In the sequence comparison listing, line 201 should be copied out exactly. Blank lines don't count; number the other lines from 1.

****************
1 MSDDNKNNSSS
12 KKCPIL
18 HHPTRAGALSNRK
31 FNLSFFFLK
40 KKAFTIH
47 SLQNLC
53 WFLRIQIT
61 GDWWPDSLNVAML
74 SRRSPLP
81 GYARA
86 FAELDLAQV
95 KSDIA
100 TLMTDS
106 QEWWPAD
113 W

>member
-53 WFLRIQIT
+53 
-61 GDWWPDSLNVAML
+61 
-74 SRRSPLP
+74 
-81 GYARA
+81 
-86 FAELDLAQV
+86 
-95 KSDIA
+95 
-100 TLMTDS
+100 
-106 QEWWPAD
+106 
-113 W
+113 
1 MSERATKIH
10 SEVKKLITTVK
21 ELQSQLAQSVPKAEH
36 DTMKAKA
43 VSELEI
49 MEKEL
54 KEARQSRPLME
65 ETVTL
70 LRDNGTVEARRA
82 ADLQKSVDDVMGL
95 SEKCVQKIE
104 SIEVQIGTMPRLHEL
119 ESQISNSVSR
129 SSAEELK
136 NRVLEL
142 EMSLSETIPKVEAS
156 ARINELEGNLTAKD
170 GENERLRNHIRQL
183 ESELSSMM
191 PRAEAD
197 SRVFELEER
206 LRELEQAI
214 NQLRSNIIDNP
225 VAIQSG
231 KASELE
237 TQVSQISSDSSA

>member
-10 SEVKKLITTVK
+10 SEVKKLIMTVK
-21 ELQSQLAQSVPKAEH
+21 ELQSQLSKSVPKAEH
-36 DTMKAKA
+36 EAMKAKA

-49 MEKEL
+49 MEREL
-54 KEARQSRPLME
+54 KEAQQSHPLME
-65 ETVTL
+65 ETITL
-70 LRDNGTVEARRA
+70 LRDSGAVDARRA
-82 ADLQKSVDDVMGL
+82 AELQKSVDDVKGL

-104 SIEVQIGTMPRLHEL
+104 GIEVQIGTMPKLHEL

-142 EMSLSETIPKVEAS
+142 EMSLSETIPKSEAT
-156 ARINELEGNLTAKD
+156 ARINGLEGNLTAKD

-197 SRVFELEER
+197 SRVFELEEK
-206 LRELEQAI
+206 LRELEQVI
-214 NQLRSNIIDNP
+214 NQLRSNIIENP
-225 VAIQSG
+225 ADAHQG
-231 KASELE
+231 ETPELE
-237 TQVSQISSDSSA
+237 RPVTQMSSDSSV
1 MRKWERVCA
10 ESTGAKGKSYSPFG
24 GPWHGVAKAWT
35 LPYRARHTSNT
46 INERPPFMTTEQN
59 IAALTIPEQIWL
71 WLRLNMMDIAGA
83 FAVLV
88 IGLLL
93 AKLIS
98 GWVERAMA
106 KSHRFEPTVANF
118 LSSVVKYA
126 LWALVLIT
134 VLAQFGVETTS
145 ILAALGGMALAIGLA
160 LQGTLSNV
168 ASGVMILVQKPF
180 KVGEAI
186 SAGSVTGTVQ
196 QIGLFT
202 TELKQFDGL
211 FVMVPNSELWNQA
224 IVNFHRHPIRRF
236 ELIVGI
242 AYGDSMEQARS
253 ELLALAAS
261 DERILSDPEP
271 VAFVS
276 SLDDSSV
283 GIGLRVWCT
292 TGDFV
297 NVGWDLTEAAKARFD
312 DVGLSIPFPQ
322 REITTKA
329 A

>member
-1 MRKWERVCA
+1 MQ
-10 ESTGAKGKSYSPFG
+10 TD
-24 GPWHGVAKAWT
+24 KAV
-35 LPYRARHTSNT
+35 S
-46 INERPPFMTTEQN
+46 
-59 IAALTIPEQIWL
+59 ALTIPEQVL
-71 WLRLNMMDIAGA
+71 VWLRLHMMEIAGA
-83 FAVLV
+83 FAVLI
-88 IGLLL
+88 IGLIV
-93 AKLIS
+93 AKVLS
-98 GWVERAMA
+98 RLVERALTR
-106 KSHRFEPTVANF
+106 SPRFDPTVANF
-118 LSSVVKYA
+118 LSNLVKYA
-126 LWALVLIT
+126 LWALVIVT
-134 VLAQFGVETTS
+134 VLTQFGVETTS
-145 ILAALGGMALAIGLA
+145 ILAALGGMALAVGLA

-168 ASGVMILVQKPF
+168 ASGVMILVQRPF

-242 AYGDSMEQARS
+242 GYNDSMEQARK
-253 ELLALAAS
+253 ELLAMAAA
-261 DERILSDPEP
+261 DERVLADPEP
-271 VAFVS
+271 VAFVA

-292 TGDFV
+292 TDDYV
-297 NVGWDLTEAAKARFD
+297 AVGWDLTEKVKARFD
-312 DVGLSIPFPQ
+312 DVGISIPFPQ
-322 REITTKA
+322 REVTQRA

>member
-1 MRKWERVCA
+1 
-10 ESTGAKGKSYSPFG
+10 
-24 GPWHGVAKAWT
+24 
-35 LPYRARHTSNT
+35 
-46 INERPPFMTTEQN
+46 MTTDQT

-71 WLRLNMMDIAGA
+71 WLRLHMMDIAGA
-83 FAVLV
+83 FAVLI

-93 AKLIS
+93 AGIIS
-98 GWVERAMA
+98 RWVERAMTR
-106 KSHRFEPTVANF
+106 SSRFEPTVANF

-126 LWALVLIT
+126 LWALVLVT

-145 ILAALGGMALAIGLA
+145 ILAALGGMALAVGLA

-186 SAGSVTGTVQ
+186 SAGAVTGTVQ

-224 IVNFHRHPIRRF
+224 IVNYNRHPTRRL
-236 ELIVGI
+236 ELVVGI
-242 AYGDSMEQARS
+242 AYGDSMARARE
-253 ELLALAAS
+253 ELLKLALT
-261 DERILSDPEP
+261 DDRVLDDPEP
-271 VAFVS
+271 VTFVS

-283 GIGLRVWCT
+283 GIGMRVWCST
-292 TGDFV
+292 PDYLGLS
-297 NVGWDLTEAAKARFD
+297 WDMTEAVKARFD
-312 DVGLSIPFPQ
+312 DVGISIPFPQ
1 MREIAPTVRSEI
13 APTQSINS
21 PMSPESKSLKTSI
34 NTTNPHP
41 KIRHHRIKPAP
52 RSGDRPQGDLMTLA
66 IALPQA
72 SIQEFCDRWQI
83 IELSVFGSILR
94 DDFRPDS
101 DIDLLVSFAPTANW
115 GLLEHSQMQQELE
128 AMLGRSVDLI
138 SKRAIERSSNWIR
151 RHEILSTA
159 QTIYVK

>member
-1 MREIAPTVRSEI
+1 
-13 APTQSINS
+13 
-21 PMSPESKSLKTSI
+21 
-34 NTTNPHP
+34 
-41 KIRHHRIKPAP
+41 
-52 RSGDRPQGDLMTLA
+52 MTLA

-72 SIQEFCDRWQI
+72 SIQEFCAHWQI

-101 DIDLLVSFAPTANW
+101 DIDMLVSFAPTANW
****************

+98 RWVERAMTR